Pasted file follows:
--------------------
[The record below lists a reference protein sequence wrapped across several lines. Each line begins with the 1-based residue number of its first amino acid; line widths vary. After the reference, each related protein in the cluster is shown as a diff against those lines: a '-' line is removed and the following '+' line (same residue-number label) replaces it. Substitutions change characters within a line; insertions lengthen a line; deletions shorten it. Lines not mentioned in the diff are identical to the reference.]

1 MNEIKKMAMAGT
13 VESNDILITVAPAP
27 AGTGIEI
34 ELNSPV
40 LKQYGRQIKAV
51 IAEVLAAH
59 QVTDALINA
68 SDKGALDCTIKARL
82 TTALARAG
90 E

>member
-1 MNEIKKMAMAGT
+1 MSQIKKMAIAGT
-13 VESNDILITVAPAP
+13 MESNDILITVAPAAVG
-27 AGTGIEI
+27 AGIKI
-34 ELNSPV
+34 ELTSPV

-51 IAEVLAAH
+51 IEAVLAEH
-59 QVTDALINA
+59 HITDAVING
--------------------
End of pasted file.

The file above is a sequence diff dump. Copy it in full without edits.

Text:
[The record below lists a reference protein sequence wrapped across several lines. Each line begins with the 1-based residue number of its first amino acid; line widths vary. After the reference, each related protein in the cluster is shown as a diff against those lines: a '-' line is removed and the following '+' line (same residue-number label) replaces it. Substitutions change characters within a line; insertions lengthen a line; deletions shorten it. Lines not mentioned in the diff are identical to the reference.]

1 MNEIKKMAMAGT
13 VESNDILITVAPAP
27 AGTGIEI
34 ELNSPV
40 LKQYGRQIKAV
51 IAEVLAAH
59 QVTDALINA
68 SDKGALDCTIKARL
82 TTALARAG
90 E

>member
-1 MNEIKKMAMAGT
+1 MSQIKKMAIAGT
-13 VESNDILITVAPAP
+13 MESNDILITVAPAAVG
-27 AGTGIEI
+27 AGIKI
-34 ELNSPV
+34 ELTSPV

-51 IAEVLAAH
+51 IEAVLAEH
-59 QVTDALINA
+59 HITDAVING